From what I have read, HD-DVD will be hear by fall 05. Also, NEC's HR-1100A will retail for 500 and read HD DVDs at 2x and DVDs at 8x. A HD DVD writer will follow next January.
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    HD DVD is still around? I thought just about every motion picture studio, computer retailer, and other products were going to be using blu ray?

    Whichever comes out I hope they both include a strong hardware/software DRM solution so we don't end up with the fiasco that the current DVD/CD Market is experiencing. Granted, nothing is 100%, but it would nice to see more artists getting their fair share through the companies expense of added value protection.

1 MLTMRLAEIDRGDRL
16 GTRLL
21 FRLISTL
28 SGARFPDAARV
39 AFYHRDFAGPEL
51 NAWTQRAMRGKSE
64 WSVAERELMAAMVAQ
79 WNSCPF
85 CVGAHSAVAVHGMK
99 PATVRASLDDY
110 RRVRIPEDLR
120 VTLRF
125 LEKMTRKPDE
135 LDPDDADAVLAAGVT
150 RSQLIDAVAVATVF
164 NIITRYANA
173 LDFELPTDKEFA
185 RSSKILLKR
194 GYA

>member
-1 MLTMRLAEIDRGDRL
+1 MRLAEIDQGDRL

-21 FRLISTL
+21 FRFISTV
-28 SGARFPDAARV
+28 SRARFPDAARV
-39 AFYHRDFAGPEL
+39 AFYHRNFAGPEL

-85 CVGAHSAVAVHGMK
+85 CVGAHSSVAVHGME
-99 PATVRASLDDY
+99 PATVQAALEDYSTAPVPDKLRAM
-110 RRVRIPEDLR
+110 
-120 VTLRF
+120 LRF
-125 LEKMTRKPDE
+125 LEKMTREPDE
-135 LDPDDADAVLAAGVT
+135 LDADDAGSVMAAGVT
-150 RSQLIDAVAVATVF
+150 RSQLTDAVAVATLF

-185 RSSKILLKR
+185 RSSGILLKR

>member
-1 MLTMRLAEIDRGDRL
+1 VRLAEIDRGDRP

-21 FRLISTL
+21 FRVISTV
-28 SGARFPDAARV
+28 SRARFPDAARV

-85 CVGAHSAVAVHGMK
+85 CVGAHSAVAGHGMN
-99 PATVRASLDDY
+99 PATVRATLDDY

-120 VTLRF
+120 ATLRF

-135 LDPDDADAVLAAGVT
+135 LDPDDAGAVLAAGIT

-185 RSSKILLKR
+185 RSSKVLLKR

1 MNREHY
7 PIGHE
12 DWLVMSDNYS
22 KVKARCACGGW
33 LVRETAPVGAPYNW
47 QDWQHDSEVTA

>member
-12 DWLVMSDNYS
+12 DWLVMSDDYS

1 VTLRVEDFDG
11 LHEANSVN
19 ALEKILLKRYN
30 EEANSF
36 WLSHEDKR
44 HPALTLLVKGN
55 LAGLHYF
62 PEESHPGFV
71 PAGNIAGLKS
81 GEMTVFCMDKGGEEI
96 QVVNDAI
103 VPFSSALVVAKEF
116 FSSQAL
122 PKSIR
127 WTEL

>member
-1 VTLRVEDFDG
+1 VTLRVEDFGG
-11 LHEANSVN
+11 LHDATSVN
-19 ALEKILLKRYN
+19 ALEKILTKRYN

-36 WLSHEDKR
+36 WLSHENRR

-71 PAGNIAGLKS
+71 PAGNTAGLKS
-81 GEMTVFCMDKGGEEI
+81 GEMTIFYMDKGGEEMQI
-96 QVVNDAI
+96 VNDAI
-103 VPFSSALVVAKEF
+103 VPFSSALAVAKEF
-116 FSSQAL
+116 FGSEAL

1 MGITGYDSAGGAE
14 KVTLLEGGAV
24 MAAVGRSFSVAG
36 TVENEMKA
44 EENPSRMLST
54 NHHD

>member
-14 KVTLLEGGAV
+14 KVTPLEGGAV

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  17. Member adam's Avatar
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    Format wars are not necessarily a bad thing, but studio wars are. Both camps have their ace cards and different movie studio's are going to bow to one or the other. The result is that studios may release their movies exclusively on one format or the other, though I'm sure they will still release red laser DVDs too for some time to come.

    So you won't just be choosing your format of choice based on its merits, but you will also have to take into consideration the available catalogue... and its just ridculous to buy a media player that way. I think alot of people are going to hold off hoping that a player will come out that supports everything, but that may never happen due to licensing issues.
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  18. Tom's Hardware has an interesting interview with a Microsoft rep:

    http://www.tomshardware.com/hardnews/20050927_190208.html